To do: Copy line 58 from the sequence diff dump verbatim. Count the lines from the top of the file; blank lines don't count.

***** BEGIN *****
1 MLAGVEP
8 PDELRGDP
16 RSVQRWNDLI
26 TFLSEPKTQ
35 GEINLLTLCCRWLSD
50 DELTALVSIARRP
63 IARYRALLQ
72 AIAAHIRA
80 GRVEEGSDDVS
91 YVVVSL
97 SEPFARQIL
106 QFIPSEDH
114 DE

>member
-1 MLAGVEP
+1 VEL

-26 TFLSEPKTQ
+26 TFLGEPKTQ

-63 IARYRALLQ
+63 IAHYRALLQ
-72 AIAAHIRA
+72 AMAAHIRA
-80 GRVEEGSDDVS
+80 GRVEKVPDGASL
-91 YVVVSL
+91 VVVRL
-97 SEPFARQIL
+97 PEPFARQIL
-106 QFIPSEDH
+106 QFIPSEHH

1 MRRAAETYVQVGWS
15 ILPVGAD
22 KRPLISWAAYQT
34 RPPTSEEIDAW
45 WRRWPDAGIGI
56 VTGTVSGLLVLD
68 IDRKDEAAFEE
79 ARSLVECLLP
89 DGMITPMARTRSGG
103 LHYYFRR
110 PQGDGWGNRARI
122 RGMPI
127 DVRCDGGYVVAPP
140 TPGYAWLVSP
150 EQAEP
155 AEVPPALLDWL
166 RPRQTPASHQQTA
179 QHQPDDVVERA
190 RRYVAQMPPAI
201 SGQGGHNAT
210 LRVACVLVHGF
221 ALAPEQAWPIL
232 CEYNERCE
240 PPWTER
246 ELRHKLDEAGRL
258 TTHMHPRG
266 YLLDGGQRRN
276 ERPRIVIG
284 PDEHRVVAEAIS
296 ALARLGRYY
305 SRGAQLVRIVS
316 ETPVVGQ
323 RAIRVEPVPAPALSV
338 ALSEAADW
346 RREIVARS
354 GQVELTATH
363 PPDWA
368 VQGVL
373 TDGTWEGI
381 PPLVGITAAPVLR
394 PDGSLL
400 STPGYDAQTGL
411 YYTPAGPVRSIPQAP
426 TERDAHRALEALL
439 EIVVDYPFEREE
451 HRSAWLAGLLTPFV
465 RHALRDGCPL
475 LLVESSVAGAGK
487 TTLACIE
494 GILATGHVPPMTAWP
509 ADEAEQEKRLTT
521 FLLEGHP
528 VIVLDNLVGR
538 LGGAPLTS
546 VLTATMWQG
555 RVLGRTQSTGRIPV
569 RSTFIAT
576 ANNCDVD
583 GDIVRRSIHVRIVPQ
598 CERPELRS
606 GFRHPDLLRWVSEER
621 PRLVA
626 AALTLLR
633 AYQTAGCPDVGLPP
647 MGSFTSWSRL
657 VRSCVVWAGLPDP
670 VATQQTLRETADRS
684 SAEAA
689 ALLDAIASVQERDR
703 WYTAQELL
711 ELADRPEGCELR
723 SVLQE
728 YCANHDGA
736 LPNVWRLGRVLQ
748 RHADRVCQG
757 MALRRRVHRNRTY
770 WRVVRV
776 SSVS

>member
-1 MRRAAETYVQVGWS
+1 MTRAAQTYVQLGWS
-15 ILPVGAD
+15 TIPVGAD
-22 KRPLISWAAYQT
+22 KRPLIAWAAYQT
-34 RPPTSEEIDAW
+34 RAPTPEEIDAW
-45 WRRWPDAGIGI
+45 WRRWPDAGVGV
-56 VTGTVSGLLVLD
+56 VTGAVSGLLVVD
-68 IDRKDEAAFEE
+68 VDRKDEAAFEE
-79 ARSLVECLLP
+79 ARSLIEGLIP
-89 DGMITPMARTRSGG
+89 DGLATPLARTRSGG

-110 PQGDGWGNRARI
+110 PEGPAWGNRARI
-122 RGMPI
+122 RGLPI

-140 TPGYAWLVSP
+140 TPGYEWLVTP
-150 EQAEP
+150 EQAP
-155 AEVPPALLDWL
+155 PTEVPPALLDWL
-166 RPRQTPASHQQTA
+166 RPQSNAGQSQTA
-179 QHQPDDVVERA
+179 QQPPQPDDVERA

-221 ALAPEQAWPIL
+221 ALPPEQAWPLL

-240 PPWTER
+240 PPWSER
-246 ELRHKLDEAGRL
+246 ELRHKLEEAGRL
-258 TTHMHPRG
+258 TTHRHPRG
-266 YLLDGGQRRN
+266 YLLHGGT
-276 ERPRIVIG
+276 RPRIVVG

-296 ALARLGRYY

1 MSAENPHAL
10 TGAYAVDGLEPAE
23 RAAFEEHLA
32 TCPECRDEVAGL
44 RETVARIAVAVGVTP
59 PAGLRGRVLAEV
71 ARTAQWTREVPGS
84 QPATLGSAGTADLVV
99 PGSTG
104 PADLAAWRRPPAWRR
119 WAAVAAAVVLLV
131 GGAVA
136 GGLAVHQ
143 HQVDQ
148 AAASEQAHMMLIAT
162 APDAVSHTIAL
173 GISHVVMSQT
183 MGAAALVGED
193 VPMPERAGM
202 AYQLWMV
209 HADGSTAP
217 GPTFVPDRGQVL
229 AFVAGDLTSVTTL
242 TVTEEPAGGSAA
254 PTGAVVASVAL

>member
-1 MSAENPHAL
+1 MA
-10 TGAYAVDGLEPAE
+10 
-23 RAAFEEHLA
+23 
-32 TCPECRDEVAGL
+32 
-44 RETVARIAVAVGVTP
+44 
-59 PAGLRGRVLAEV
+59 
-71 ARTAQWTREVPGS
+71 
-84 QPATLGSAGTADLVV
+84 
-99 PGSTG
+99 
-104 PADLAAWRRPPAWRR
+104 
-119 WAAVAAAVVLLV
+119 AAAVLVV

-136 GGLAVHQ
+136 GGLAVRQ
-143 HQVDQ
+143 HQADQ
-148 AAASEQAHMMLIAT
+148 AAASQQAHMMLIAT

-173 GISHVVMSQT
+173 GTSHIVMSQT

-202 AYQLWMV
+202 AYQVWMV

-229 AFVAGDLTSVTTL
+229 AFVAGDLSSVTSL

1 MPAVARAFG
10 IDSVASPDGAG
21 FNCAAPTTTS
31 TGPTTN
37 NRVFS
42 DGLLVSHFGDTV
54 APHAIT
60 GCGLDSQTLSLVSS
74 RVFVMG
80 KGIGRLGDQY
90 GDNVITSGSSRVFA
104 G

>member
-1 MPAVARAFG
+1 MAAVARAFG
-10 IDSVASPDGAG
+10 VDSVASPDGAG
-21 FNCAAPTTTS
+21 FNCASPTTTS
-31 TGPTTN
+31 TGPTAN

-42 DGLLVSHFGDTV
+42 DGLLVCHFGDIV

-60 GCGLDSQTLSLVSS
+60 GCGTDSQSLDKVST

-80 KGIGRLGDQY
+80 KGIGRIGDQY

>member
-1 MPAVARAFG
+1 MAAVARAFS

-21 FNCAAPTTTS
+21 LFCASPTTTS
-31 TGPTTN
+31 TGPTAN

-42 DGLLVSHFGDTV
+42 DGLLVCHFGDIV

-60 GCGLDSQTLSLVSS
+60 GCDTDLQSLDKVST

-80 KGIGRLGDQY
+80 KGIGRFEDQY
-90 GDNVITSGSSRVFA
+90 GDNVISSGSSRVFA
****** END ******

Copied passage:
276 ERPRIVIG